Mutation detection


For diseases involving a heterogeneous spectrum of mutations identified, such as Cystic Fibrosis, -Thalassemia or Haemophilia A, the development of a mutation-based PGD strategy is not practical because it requires time and resources for standardization of PCR protocols unique for the specific mutations of interest. For these kinds of monogenic diseases, the use of a diagnostic strategy capable of detecting a wide spectrum of mutations and compound genotypes is more feasible.

GENOMA PGD lab conceived and implemented the innovation of using Minisequencing technique for mutation detection on single cells. This procedure is now widely used by most of the centers performing PGD testing.

Minisequencing technique is based on the single dideoxynucleotide extension of unlabelled oligonucleotide primers. The primer extension reaction is performed starting from the purified amplified target. Specific minisequencing primers, which are exactly one base short of the mutation sites, are used for each mutation under investigation. Primers bind to the complementary templates in the presence of fluorescent-labelled ddNTPs and AmpliTaq? DNA Polymerase. The polymerase then adds a single ddNTP at the 3? end of each primer, complementarily according to the sequence. Since the reaction contains only template, primer, dye-labelled ddNTP and does not include dNTPs, interruption of the reaction occurs after only one incorporation of a dideoxy terminator. This process is repeated in successive rounds of extension and termination, thus the resulting products, varying in colour, can then be analyzed by electrophoresis (Figure 1).

The colours of the final peaks are determined by the specific genotype at this locus, making it possible to identify the base variation. The mutation site can thus be reliably differentiated between homozygous wild type and mutant (one peak of a specific colour) or heterozygous. In the latter case, two differently-coloured peaks occur in the electropherogram, one derived from the normal base and the other from the mutated base.

The minisequencing method involves the use of a fluorescence-based DNA mutation analysis protocol. When compared with conventional methods, fluorescence-based protocols offer many distinct advantages for clinical PGD. Firstly, fluorescence permits PGD sensitivity, as well as accuracy and reliability, to be substantially increased (Findlay et al., 1995 and 1998). Secondly, packaged computer software allows easy data interpretation and management. Furthermore, fluorescence-based systems are highly amenable to multiplexing, which has great potential regarding detection of multiple mutation sites. This strategy can be accurate enough to distinguish different kinds of mutations, such as single nucleotide substitution and small deletions or insertions.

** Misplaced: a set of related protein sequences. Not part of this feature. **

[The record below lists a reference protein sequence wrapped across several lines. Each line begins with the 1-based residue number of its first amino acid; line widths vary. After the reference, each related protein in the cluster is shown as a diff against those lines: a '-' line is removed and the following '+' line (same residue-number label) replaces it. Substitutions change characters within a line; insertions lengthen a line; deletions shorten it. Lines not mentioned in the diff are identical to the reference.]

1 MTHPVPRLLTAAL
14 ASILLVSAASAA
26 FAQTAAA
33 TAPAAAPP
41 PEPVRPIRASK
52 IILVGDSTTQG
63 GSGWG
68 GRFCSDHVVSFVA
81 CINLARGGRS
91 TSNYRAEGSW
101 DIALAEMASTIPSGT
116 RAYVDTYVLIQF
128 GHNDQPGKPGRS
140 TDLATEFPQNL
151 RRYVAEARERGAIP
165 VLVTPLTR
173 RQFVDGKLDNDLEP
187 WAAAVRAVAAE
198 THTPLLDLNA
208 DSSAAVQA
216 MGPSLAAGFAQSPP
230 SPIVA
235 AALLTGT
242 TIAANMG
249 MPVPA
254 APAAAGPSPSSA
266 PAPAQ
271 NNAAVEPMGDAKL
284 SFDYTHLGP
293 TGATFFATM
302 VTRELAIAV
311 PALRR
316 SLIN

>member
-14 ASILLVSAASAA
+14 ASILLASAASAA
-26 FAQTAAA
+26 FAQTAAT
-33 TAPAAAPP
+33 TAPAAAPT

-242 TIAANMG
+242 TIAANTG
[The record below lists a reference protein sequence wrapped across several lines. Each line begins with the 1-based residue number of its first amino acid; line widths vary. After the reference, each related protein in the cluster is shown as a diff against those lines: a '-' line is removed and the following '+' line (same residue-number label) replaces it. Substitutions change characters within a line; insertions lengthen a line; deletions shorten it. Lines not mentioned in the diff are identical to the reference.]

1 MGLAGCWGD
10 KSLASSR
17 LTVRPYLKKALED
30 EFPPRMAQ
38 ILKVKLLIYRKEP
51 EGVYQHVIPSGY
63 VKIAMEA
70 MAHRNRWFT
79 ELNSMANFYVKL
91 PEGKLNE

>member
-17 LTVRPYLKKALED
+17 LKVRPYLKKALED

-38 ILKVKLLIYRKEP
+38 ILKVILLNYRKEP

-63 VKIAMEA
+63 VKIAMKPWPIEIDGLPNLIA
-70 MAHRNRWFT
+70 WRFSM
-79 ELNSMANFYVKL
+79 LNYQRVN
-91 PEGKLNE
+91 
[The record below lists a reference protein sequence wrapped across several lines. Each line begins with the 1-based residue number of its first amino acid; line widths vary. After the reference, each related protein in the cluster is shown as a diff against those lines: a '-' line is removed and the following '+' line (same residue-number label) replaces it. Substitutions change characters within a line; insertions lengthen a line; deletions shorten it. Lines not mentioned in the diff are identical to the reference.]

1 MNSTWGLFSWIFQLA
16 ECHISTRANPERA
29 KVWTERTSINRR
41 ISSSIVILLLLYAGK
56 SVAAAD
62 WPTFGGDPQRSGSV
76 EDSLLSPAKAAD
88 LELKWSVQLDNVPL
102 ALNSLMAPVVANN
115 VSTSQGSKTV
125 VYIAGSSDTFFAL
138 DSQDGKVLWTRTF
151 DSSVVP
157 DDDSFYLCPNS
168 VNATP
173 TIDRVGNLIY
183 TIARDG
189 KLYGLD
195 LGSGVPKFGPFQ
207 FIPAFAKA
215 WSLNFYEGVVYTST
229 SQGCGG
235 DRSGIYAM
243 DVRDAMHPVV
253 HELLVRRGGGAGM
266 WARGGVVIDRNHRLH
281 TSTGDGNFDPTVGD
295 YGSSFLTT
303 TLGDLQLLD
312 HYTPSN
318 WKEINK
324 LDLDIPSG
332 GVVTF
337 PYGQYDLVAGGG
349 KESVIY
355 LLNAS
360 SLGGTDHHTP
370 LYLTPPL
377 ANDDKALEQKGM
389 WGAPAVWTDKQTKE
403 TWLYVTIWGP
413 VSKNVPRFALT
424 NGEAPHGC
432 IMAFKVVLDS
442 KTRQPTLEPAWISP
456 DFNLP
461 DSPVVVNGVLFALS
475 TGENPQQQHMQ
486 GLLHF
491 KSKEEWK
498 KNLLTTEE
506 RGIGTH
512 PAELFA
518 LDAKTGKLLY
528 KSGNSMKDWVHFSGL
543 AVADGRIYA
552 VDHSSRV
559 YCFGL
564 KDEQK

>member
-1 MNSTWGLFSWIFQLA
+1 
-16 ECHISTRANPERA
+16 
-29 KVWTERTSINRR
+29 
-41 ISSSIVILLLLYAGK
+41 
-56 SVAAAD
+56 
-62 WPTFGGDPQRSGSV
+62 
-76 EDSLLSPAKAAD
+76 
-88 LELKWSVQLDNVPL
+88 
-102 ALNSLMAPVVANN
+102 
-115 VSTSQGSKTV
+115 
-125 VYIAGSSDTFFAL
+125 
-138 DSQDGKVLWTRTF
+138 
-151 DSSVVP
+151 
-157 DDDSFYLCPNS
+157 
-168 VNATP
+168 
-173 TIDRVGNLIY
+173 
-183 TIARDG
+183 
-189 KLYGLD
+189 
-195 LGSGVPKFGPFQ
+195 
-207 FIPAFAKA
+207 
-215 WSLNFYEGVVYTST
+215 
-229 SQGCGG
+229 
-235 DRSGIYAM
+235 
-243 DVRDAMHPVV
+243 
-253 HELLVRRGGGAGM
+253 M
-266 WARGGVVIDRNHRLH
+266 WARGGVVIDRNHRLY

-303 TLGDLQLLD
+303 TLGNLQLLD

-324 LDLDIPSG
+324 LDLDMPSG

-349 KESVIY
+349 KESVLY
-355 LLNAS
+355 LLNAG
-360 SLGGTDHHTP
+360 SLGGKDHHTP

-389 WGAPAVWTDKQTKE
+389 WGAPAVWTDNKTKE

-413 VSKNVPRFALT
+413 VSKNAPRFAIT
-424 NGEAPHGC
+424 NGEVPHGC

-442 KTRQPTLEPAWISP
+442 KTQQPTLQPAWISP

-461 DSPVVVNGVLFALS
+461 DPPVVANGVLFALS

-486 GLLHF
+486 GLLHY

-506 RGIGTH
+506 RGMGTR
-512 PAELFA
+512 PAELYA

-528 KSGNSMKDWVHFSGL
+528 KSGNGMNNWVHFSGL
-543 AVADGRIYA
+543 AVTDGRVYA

Minisequencing results of a Beta Thalassemia PGD case, in which the mutations of interest were Cod.8 del-AA and Cod

The main benefit of minisequencing is the use of a mutation analysis protocol based on a common procedure for each mutation to be analyzed. This is very important for the PGD of genetic diseases characterized by a heterogeneous spectrum of mutations identified, such as Cystic Fibrosis, B-Thalassemia or Haemophilia A. In fact, for this kind of monogenic diseases, the use of a common procedure able to detect a wide spectrum of mutations, and compound genotypes becomes more feasible. The development of different PGD protocols specific for each mutation to be analysed is thus avoided. With the use of minisequencing for mutation detection, the PGD strategy is the same for the diverse clinical cases involving different mutations: external and nested PCR, purification of PCR products, minisequencing reaction and capillary electrophoresis. The only difference between one PGD case and another that involves PCR amplification of the same DNA region, but with a different mutation panel, lies in the use of different minisequencing primers that can be easily designed and whose application does not require the need of extensive trial testing.

Another useful feature of minisequencing is that different mutation sites can be investigated simultaneously ("multiplexing?), even if they are located in different regions of the gene, depending on the number of primers used in the minisequencing reaction. In multiplex reactions, multiple primer/template combinations are used in a single tube reaction format, and products are analyzed in a single electrophoresis run.






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